- “DOJ OIG and State OIG Release Joint Report on Responses by DEA and State Department to Three Deadly Force Incidents in Honduras” (Department of Justice and Department of State Inspectors-General, May 24, 2017).
A devastating 400-page report details how DEA and State Department officials lied to or obstructed superiors and investigators, including the U.S. ambassador and Congress, about controversial use-of-deadly-force incidents during 2012 counter-drug operations in Honduras.
- Stephanie Nolen, Elisangela Mendonca, “In Brazil’s Crooked Political Game, Is Anybody Playing Fair? A Search for an Honest Political Player” (The Globe and Mail (Toronto Canada), May 24, 2017).
After eliminating Brazilian legislators accused of corruption, then those “who don’t show up for debates, don’t vote or don’t sponsor legislation,” The Globe and Mail “wound up with just a dozen names” and interviewed five of them for their opinions about what it would take to fix Brazil’s endemic corruption.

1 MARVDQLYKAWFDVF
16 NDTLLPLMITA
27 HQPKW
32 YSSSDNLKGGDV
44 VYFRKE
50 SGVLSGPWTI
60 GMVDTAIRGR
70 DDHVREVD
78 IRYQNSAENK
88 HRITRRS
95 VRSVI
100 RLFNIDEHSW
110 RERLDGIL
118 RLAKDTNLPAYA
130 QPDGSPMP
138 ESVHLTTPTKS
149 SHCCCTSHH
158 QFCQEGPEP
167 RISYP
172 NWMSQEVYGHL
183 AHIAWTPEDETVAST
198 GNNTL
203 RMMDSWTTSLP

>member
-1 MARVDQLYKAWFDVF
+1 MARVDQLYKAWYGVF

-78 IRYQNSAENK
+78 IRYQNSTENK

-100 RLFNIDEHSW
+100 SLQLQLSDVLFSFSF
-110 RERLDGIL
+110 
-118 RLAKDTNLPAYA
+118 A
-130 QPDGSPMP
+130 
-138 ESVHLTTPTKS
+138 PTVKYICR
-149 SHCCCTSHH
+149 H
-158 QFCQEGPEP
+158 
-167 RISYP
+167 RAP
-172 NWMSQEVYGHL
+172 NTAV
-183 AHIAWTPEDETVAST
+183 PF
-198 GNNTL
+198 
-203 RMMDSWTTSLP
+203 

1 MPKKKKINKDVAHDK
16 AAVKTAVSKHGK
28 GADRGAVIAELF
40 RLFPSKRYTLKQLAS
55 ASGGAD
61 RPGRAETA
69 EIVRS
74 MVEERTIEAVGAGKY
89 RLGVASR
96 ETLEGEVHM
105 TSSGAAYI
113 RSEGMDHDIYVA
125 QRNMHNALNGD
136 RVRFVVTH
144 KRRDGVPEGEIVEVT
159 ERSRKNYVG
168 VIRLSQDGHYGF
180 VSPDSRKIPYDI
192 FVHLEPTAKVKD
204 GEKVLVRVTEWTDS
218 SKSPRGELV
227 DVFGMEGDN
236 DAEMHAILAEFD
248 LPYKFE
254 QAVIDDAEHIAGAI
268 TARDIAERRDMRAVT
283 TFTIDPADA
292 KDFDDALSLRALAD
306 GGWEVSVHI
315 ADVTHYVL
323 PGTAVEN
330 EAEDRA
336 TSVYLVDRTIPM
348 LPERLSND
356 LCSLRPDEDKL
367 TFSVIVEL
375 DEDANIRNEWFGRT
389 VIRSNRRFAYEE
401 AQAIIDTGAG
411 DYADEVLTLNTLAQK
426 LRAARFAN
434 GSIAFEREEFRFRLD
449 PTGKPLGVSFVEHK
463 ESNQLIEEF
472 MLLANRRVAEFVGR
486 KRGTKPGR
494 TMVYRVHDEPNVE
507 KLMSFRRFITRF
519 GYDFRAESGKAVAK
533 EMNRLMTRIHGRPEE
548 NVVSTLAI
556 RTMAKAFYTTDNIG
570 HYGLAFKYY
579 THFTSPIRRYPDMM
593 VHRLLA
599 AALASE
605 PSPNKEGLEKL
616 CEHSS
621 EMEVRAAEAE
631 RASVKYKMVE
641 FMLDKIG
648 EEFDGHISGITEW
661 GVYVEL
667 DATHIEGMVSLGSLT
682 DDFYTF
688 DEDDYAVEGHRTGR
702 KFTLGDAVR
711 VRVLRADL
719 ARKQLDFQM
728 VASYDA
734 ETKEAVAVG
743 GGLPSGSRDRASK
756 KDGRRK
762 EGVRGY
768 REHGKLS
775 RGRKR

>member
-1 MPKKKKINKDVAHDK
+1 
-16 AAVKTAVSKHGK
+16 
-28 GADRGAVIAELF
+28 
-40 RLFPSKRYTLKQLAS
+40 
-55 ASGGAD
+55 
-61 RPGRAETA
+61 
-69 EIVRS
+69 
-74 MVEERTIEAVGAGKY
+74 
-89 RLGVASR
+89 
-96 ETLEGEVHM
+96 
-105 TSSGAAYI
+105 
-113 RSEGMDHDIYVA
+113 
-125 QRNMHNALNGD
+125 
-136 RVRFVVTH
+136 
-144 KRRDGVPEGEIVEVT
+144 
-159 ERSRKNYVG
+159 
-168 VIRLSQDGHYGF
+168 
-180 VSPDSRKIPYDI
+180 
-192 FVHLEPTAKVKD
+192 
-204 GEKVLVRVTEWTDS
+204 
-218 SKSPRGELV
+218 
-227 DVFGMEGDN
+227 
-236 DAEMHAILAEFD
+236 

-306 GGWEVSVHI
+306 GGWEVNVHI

- “New Ain Report: Lessons From Bolivia” (Andean Information Network (Bolivia), May 26, 2017).
The Cochabamba-based NGO brought to Bolivia a group of Colombian coca-growers involved in their country’s post-peace accord effort to negotiate voluntary crop eradication. This report looks at some lessons the group could take from Bolivia’s experience, including “how bringing community members to the fore of policy formulation
and eliminating eradication as a requirement for aid can improve conditions in coca growing areas.”
- David Smilde, “Pics and Comments on a Mega-March” (Washington Office on Latin America, May 22, 2017).
David attends a large opposition march in Caracas and finds an encouraging degree of unity. He is concerned, though, by a lack of poorer participants and at least a tacit acceptance of violent tactics.
- Stefan Labbe, Cherise Seucharan, Alexander Villegas, “Disarmed and Dangerous: Can Former Farc Guerrillas Adjust to Civilian Life?” (The Guardian (UK), May 25, 2017).
This is a shamefully mistitled article–the former guerrillas profiled here are working for peace in Cali’s crime-ridden slums, and are “endangered,” not “dangerous.” The article and videos themselves, though, offer a good glimpse into the challenges of ex-combatants’ reintegration, and of securing communities of displaced people, like Cali’s vast Aguablanca neighborhood.